The stories in SHE SHIFTERS are more than just thrilling erotica. Some of them are edgy. Some funny. Some lyrically beautiful. I knew from the very first words of this story that I was going to take a journey to a rainforest with mythical creatures. And I was entranced. ~ Delilah Devlin
Bound with Bronze
My claws dug into the soft earth as I watched her in my clearing. Power radiated down her sleek, human body in tremors subtle as sin. Her hair obscured part of the darkening sarong wrapped around her, but I caught glimpses of the garment’s colors, patterned like wet leaves molding on the ground of the rain forest.
Thick flecks of wood flew as she sent her right hand, shaped into a claw much like mine, scouring across the bark. A bronze bangle, as aged as an ancient promise, enclosed her other hand.
She and I were the same, after a fashion. Mortal men named her hantu raya, as if by proclaiming her greatness they reminded all other spirits and jin in Malaya how they must be subservient. What surprised me was her kind were usually male. She obviously was not.
I padded forth from the shadows. “Stand away,” I challenged, baring my fangs. Men have scurried over themselves from me, for the tiger was the undisputed ruler of the jungle, and thus what better shape for a guardian?
She turned. Dying sunlight reflected eyes an unnatural green, eyes as evasive as the heart of a rain forest.
Her brows furrowed. She, too, recognized what I was. Her kind might be royalty, but I dared her to ignore the threat of a feline poised to lunge, hot glowing eyes and heavy paws capable of rending heads from necks. “I have cause to be here,” she said.
“As do I. You are on sacred land.”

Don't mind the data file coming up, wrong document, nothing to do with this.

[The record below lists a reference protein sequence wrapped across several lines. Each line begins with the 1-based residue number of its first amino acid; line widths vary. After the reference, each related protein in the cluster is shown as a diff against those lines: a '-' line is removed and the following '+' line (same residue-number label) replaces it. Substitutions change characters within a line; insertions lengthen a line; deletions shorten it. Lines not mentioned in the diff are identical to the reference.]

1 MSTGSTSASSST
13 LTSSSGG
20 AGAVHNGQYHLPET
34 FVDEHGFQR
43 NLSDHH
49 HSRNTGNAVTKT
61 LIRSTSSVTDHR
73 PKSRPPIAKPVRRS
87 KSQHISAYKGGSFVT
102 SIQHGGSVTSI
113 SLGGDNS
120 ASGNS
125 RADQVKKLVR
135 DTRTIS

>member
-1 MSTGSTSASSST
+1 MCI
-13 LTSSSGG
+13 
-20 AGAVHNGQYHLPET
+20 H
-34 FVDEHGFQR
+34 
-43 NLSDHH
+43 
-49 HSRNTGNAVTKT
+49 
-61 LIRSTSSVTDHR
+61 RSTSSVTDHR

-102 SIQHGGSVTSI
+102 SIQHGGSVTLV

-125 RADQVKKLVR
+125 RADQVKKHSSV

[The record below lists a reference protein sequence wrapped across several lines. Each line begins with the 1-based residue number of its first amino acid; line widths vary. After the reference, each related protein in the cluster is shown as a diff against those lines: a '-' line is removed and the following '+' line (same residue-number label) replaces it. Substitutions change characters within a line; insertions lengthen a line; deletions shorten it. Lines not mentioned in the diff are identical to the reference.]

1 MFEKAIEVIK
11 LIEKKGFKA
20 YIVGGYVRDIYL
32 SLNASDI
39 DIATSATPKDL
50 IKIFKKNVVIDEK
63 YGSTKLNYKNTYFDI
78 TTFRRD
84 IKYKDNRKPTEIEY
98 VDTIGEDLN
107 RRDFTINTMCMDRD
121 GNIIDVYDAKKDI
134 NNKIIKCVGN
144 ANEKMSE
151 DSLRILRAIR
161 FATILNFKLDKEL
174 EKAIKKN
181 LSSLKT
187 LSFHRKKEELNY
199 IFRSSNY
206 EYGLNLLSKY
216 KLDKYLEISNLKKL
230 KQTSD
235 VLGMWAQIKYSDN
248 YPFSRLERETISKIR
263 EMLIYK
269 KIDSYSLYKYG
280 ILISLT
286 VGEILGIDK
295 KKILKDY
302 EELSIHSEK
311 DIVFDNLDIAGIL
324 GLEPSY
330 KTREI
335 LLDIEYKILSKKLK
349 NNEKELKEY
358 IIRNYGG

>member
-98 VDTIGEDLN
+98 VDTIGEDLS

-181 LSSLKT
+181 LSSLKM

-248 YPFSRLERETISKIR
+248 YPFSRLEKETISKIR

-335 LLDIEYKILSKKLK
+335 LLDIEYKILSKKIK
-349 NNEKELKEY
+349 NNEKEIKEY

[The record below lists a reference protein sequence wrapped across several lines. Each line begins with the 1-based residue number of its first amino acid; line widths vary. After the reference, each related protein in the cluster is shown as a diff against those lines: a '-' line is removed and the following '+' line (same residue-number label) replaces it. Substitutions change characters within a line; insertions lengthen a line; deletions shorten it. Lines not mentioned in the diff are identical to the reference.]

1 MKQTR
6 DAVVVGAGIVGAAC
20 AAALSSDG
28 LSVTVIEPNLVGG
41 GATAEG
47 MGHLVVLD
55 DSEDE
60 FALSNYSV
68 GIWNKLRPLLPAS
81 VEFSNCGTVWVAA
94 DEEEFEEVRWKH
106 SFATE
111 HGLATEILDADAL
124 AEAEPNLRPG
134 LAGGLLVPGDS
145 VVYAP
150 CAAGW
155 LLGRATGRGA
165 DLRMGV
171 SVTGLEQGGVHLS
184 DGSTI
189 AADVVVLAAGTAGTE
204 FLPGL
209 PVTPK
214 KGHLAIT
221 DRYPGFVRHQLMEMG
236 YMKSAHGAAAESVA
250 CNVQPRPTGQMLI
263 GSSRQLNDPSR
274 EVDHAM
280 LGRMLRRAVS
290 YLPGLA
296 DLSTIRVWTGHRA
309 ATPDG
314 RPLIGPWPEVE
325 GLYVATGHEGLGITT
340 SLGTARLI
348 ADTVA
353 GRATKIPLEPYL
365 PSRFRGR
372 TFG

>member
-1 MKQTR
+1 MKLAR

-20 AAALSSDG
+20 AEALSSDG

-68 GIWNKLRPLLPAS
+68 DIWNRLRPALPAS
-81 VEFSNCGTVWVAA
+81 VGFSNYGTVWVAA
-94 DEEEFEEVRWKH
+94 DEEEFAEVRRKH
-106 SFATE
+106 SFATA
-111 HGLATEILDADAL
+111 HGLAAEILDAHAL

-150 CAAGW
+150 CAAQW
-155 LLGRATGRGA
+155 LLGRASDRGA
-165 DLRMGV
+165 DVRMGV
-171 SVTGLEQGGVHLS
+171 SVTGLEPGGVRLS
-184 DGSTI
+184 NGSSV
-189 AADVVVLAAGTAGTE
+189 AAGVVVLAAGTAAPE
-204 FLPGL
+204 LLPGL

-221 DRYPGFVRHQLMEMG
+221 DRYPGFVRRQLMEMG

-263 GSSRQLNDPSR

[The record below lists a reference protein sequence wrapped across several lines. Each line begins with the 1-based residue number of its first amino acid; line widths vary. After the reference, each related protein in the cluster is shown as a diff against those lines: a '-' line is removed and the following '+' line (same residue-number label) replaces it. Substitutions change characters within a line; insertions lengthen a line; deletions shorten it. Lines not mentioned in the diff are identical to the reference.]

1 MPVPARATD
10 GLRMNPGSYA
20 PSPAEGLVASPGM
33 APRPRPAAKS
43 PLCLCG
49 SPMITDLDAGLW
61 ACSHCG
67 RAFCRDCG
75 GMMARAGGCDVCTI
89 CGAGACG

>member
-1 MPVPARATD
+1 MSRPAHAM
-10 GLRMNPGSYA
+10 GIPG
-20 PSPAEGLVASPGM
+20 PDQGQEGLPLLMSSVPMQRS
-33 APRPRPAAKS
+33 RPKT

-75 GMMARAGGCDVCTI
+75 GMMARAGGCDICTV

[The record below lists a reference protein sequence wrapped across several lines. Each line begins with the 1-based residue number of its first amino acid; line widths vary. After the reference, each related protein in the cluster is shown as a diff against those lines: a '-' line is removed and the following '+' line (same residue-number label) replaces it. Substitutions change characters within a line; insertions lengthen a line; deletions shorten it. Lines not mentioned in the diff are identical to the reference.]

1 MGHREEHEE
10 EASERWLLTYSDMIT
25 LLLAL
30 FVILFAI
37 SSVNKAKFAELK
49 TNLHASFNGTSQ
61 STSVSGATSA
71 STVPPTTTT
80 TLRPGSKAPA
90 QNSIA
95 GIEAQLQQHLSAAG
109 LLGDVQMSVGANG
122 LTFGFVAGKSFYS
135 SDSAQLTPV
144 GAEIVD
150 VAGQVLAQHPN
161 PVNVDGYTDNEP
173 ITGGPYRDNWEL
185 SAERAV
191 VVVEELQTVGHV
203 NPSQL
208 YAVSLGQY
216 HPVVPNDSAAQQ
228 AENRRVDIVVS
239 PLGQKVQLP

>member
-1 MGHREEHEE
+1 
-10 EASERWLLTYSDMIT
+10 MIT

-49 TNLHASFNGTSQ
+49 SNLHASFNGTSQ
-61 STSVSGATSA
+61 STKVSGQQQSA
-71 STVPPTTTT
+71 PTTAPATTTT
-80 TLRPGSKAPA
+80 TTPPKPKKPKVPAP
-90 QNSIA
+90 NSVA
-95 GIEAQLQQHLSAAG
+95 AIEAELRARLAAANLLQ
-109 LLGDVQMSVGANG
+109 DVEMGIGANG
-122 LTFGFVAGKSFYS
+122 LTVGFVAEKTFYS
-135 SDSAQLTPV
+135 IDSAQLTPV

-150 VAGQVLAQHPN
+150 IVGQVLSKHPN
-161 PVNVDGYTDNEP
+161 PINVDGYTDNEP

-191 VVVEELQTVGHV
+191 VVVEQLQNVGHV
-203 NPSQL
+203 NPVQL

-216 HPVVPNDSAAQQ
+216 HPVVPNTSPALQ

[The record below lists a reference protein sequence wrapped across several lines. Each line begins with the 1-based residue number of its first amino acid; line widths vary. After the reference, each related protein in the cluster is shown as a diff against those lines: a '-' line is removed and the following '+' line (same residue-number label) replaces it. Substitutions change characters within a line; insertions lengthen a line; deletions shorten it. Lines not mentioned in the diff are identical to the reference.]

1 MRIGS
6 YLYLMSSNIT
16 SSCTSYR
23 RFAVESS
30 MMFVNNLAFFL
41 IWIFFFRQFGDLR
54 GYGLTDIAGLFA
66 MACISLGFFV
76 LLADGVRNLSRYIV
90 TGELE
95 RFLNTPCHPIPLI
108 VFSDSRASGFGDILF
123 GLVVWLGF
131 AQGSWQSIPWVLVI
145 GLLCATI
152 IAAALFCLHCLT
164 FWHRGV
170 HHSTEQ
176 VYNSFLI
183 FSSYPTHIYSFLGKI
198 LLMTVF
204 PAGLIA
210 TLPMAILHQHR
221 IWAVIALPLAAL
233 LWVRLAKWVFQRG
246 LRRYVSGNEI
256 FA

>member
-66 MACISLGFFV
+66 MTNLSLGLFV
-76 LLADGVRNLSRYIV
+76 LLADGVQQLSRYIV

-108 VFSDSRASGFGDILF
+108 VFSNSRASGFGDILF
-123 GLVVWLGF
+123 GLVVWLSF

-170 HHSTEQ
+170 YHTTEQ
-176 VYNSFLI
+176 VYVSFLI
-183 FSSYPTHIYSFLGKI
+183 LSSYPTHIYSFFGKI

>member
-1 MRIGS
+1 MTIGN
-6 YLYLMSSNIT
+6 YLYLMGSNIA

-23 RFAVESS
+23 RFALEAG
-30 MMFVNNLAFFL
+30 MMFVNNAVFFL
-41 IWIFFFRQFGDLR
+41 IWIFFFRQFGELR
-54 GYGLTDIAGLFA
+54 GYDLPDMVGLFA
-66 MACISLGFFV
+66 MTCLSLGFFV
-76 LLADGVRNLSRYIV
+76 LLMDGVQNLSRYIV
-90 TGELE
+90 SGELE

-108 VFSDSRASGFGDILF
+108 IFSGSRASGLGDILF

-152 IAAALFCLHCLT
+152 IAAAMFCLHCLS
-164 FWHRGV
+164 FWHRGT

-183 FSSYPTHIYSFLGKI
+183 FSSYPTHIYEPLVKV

“I was not told a hantu keramat guarded this place. Will you not let me fulfill my task?”
“Do you not care what you desecrate?” I growled, scattering birds from their branches.
She glanced towards the scratched bark. “I know that beneath the roots of this angsana, a great scholar of Islam lies buried. I know this man was a descendant of Iskandar Zulkarnain, he who has conquered the world. I know despite his lineage, the scholar remained humble, gaining favor in the sight of Allah, the All Compassionate. Small of stature, weak of body, he is said to have spent tireless days spreading the faith, using the rivers to brave the jungle, to reach the most forsaken of villages.” She smiled at the startled look on my face, and then the smile became cutting. “I care nothing for these things. I do as my master bids.”
I narrowed my eyes. I recalled the irony of her kind: that although they stood superior over all spirits, the hantu raya served mortal masters. No, she and I were different after all. My kind lived free. “And what bidding is that?”
She let her arm fall, her paw blurring into the smooth fingers and thumb of a human. Her feminine beauty was distracting, and I wondered at the reason for her shape.
“A more recent descendant of this scholar offended my master,” she said. “And thus I am bid to destroy this tree, to dig up the bones and scatter them.”
I sneered. “Then I cannot allow you to do that.”
“As a lesser spirit, you are obligated to yield to me.”
“I yield nothing. I wield power of my own. The boundaries I protect are not yours to violate.”
She frowned, an imperfection that deepened the fullness of her lips. Then she smiled and tilted her head. Hair damp from the rain slid to one bare shoulder. “Brave words. But like you, honored one, I have obligations.” She peered straight into my eyes.
In that instant, I sensed her mind penetrating mine. Her touch was halting at first, like the caress of a new lover. Then I felt her stroke fingers down my spine, heard the whisper of her voice warm against my ear. I jerked when her lips brushed the side of my neck. She’d not taken a single step towards me.
“Leave!” I snarled.
She wrenched her mind from mine, looking startled that I had broken her hold. She laughed, shakily. “Will you not listen to reason?”
“Be gone,” I said with a fearsome growl, the sound thrumming with disgust and threat and contempt. “Or neither of us will leave unscathed.”
Something shifted in her face. For a moment I imagined her eyes betraying a human sadness.
She nodded. “As you wish.”
The “great spirit” faded from sight, into the shadows.
The jungle felt strangely empty. I sank to my haunches to steady the pounding of my heart.
Chris Kouju, a Malaysian writer, usually pens fantasy, science fiction, and an obscene amount of slashfic. Although lesbian erotica is not something she typically writes, she will lay hands on anything. Armed with a master’s in creative writing, she is determined to finish her first novel in gorgeous, chilly Scotland.